The mystery of Saturn's rings — our solar system's most famous feature and the subject of millions of kids' drawings — may have finally been solved, according to a team of Japanese scientists.
Since the rings of Saturn were first spotted in the 17th century, studying the feature has moved from earth-based telescopes to spacecraft such as Voyager and Cassini. However, the origin of the rings remained unclear.
Now, scientists also have computers to simulate what the solar system looked like eons ago.
Some four billion years ago, as the solar system was forming, objects about one-fifth the size of Earth wandered near the giant planets (Jupiter, Saturn, Uranus and Neptune). This period of time is known as the "Late Heavy Bombardment" by astronomers.
Using a computer simulation, scientists theorized these objects were destroyed by the planets' tidal forces and their fragments were then captured into orbits around the planets, the study said.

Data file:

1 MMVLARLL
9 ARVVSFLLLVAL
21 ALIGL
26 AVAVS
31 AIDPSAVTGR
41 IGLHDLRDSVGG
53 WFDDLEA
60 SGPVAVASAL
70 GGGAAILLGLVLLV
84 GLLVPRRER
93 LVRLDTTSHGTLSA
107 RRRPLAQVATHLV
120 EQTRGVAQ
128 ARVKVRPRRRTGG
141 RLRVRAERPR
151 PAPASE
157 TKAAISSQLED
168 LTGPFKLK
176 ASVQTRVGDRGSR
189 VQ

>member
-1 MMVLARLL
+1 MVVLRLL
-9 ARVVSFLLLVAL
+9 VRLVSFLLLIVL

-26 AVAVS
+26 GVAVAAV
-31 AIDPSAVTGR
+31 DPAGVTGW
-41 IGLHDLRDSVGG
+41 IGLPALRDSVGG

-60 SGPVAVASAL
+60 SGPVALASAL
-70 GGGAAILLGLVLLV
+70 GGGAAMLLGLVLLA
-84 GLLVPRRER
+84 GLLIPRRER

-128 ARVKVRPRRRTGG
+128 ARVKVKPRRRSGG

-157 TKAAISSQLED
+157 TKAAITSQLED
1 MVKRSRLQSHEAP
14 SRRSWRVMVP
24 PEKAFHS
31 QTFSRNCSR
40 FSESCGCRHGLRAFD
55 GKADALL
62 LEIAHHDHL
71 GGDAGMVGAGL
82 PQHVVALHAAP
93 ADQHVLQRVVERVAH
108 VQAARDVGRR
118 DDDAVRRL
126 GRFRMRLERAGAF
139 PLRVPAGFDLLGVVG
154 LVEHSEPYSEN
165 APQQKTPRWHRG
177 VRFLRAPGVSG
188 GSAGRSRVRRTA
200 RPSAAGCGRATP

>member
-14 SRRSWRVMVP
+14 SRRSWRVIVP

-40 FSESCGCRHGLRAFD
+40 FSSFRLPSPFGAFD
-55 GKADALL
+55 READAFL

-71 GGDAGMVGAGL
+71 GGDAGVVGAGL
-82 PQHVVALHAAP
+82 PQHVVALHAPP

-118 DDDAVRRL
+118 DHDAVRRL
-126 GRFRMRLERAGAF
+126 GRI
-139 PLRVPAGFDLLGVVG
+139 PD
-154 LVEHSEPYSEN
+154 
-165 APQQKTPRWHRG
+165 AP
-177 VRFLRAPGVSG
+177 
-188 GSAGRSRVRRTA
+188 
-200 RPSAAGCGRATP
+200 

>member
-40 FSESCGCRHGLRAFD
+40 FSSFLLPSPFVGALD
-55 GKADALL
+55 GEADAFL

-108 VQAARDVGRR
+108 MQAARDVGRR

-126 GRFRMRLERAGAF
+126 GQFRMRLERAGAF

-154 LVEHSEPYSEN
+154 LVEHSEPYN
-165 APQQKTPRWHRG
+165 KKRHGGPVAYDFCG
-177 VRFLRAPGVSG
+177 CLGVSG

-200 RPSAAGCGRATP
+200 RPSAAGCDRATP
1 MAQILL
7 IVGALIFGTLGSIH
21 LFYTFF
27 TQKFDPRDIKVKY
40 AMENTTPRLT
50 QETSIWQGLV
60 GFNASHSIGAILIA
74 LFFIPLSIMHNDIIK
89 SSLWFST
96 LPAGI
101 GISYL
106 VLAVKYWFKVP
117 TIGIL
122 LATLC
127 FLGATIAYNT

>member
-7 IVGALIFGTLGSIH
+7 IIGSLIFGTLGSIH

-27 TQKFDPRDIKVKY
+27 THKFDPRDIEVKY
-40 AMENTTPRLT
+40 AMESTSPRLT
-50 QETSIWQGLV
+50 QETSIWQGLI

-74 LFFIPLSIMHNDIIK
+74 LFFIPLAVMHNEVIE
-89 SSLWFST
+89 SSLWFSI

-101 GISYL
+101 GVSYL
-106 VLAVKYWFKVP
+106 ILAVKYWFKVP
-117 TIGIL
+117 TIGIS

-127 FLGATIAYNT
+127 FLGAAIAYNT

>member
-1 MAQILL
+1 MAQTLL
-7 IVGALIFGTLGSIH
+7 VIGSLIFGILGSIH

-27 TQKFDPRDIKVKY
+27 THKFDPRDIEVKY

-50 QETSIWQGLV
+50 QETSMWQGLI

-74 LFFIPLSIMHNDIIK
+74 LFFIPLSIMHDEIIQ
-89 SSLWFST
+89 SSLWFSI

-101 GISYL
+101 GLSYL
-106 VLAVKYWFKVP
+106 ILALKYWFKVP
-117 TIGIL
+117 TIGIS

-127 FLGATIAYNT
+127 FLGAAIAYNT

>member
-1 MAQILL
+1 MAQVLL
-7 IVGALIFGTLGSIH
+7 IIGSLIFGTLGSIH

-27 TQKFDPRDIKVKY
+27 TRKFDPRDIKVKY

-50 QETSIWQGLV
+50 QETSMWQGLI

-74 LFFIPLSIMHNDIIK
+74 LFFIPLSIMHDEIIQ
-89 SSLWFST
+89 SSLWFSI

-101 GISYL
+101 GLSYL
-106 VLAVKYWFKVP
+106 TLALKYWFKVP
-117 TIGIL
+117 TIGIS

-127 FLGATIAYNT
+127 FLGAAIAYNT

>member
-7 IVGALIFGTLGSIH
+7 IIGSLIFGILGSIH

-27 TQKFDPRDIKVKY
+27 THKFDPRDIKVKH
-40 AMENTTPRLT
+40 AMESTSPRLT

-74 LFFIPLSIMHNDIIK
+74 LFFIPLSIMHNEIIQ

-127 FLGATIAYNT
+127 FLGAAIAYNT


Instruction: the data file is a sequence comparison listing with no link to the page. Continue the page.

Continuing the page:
Then, repeated collisions between the fragments caused them to break down further, and as their orbits became gradually more circular, the current rings formed.
The researchers said the rings of giant planets like Saturn are natural by-products of how planets formed in our solar system. This implies such planets discovered around other stars likely contain rings formed by a similar process.
Rings around an exoplanet (a planet outside the solar system) have been recently reported, and further discoveries of rings, moons and other objects around exoplanets will advance our understanding of their origin, the scientists said.
The study was conducted by researchers at Kobe University and the Tokyo Institute of Technology in Japan and appeared in the journal Icarus.
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